Viticulture is a highly profitable agricultural activity, nevertheless, winegrowers’ financial sustainability depends on good yield and on the high quality of the harvested products. These features are determined by several factors, among them, plant nutritional balance and soil fertilization. Brazilian viticulture applies fertilizers and soil acidity correctives that account for 38% of expenses in crop inputs and for approximately 16% of costs in the total maintenance of producing grapevines (>4 years) [1
]. Thus, there is high demand for methodologies to help winegrowers with soil corrective and fertilizer management, to achieve satisfactory grape, must, and wine yield, and quality [2
Soil analysis is globally used to estimate nutrient availability; the recorded values are mainly related to culture growth and yield parameters [3
]. However, it is essential carrying out leaf analysis for perennial fruit plants, such as grapevines, rather than soil analysis alone. This is because, compared with annual crops, trees overall record higher dry matter rates, accumulate more nutrients, and occupy a larger volume of soil [5
]. Accordingly, fruit trees acquire some nutritional stability at the adult phase [7
]. Owing to such a stability, the leaf composition diagnosis, allows adjustments of fertilization programs. In grapevines, leaf collection is suggested at full flowering or at berry veraison [8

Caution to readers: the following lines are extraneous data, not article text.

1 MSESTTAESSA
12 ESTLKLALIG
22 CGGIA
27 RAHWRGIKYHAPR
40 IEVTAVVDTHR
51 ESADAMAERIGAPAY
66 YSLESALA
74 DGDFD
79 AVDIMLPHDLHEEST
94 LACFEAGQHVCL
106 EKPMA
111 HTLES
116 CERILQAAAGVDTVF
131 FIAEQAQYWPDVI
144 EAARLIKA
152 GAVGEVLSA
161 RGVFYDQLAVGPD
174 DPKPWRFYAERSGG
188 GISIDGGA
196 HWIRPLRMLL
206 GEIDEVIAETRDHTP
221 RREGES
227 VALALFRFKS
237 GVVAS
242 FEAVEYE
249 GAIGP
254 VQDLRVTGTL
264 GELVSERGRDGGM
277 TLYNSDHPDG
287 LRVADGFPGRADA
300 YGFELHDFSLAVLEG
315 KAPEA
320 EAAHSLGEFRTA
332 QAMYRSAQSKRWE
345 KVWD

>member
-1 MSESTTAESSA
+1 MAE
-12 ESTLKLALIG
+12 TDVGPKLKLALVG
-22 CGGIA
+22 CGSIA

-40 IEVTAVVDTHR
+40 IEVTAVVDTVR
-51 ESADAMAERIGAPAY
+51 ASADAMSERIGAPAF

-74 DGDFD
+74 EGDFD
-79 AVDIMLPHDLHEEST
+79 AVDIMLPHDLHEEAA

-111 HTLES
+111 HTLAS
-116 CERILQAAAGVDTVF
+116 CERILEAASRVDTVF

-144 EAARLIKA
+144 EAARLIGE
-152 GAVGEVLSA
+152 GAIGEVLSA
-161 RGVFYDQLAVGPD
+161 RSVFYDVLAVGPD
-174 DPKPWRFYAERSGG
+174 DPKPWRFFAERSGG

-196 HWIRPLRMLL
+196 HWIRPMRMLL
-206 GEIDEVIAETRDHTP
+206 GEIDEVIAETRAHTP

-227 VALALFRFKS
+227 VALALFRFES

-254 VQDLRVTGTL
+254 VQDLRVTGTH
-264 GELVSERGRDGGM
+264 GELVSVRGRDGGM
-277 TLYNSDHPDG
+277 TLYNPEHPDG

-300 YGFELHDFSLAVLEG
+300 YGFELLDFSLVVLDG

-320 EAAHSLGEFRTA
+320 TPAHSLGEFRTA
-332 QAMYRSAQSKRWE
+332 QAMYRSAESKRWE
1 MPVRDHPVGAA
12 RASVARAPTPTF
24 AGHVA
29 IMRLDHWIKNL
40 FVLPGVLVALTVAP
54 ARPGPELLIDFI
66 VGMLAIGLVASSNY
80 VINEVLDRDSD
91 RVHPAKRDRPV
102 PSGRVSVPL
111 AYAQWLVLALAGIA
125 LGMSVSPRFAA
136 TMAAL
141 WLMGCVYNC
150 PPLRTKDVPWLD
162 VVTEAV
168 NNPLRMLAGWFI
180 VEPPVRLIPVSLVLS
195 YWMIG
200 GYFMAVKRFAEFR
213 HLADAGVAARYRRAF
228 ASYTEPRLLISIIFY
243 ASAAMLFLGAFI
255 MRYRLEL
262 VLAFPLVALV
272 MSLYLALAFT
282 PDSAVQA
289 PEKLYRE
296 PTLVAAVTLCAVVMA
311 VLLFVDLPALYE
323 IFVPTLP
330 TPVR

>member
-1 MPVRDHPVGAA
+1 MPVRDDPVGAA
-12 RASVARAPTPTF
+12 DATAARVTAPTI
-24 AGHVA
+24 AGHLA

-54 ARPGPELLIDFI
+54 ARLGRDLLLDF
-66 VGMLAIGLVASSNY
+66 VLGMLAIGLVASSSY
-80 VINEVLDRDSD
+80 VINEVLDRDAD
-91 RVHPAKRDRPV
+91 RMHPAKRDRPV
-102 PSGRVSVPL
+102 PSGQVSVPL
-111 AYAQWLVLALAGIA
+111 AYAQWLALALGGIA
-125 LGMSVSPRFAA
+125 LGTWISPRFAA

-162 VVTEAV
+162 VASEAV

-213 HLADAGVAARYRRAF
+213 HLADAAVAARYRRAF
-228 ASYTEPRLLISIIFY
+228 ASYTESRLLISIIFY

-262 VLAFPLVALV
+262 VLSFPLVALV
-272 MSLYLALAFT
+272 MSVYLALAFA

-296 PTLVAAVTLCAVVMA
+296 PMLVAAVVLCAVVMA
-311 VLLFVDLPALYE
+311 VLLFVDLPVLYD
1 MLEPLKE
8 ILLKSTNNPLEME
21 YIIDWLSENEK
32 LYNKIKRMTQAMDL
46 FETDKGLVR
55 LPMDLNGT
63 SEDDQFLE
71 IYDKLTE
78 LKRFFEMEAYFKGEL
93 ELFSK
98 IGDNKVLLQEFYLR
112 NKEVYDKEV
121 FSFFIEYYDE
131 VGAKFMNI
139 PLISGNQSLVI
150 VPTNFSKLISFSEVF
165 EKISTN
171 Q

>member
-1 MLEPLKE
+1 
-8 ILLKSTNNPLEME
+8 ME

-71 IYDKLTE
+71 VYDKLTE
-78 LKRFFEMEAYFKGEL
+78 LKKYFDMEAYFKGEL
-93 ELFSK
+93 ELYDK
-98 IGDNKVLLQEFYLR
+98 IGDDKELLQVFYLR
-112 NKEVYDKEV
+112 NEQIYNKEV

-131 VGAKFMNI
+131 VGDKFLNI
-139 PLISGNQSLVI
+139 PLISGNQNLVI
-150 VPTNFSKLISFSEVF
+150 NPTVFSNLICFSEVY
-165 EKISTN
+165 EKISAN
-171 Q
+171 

The compositional nutrient diagnosis method (CND) takes into account the association between a given nutrient and the geometric means of concentration, on a dry matter basis, recorded for the other nutrients (multivariable relations), including those that are not analytically determined. It is considered as the best way to express balance in plant tissue [9
]. This technique was developed in Canada [9
] and has been applied worldwide to several annual cultures such as beans, maize, rice, soybeans, tomato, and Aloe vera
]. However, the methodology also has a potential high success in forest essences such as eucalyptus [16
], and in fruit plants such as banana, orange, pear, mango, and guava trees [18
]; but, it has not yet been applied to grapevines.
In 2018, Melo and collaborators [22